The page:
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The life of a fan during an NFL weekend in London

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A review of the Fan Rally, Wembley Stadium and the Lions vs Falcons game as the National Football League came to London.

Fan Rally = 7/10

Having never been to the fan rally before it was great to see so many NFL jerseys, and I managed to spot every team during the afternoon, even the Titans and Bills. The event itself was largely good, with Neil Reynolds exceeding expectations as a host and there being a wide variety of guests, including the esteemed Marshall Faulk and Steve Wyche from NFL Network.

The highlight of the day was certainly seeing the stars of both teams on the stage, although a quibble here would be that the microphones were not working so only those at the very front could actually hear what they had to say; an issue not helped by the players love of holding the microphones closer to their waist than their mouth. There was a nice range of stalls set up round the side, although the queues were fairly sizeable, and efforts were made to incorporate the fans as much as possible.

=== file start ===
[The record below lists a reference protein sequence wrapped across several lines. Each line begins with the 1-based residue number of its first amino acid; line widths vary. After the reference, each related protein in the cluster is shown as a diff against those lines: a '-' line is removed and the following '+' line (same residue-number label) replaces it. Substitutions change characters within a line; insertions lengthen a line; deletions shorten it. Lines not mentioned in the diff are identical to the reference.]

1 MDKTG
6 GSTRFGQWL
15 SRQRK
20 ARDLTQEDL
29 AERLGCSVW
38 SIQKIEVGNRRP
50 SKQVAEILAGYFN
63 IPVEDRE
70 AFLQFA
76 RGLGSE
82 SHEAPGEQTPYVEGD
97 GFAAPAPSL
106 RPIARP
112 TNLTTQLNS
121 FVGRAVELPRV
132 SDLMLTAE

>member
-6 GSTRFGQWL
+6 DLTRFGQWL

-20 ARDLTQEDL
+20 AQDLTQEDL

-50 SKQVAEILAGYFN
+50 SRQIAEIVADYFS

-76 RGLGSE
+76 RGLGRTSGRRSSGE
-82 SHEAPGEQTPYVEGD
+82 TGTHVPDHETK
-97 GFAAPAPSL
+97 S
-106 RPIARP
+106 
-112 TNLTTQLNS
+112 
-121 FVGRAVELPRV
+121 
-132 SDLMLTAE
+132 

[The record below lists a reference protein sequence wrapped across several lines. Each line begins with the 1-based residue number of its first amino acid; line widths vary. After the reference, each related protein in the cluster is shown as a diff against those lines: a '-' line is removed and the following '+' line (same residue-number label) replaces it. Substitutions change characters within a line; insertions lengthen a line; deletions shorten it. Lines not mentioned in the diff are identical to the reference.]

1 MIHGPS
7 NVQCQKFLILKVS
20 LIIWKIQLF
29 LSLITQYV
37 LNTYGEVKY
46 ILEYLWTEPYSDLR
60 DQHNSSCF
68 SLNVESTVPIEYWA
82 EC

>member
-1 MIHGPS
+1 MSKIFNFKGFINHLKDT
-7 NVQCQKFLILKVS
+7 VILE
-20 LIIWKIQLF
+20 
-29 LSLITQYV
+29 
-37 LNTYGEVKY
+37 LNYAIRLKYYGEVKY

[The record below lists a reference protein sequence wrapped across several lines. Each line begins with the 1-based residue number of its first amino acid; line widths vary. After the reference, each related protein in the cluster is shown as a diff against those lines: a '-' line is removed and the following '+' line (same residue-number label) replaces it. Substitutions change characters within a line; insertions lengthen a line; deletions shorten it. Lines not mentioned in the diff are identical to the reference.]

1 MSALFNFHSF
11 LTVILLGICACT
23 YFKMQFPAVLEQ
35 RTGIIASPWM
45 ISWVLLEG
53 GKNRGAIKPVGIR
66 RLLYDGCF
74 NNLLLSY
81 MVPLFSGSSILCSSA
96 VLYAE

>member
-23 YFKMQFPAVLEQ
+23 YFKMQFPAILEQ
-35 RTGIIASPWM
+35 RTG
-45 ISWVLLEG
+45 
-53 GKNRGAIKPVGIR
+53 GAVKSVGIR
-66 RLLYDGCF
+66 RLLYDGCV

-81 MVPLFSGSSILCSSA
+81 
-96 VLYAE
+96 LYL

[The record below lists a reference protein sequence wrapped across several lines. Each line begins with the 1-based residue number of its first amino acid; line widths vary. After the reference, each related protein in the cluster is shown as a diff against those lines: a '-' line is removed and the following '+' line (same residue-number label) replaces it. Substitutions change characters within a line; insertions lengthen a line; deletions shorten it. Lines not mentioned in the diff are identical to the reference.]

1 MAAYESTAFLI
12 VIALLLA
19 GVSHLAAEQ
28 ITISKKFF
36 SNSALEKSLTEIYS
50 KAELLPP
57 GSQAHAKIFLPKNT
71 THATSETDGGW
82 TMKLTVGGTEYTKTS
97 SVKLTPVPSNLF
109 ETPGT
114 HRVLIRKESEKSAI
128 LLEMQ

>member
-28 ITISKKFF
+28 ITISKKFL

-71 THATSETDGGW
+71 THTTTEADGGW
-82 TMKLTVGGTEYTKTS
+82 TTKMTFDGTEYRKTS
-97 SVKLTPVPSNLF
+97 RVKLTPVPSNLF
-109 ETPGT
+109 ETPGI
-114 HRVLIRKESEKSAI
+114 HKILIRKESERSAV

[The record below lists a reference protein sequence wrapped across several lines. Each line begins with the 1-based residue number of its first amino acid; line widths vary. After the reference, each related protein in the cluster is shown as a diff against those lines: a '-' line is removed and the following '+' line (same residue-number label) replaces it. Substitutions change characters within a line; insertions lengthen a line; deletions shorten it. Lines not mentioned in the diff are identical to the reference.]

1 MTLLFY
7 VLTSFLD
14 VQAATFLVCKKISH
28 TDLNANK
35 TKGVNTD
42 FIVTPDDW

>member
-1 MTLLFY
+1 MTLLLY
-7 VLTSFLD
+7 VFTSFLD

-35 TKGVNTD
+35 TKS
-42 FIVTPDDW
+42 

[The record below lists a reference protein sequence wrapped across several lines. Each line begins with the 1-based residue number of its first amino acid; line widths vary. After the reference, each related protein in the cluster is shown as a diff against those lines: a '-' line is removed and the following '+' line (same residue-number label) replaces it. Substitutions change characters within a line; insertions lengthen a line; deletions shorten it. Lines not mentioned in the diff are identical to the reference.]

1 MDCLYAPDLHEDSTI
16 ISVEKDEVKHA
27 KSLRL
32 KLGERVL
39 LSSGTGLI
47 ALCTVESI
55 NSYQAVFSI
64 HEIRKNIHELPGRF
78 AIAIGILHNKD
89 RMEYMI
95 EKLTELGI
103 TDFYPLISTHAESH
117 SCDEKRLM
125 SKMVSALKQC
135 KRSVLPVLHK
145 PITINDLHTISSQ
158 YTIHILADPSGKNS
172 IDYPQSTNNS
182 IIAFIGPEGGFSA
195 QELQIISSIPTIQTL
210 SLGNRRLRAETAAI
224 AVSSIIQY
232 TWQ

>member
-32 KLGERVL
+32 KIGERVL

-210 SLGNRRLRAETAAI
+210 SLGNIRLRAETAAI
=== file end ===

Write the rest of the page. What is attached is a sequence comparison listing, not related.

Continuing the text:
Due to the event lasting four hours, unfortunately there was a need to fill time at certain points which left us being treated to the delights of MadFlow and JFB repeatedly, much to the annoyance of the crowd who had certainly had enough of MadFlow telling us for the zillionth time “It’s JFB.” Overall though this was a good experience and I would highly recommend it to NFL fans keen to see the players close up; however in future years NFL UK could think about a better way of filling the gaps when no one is being interviewed on stage.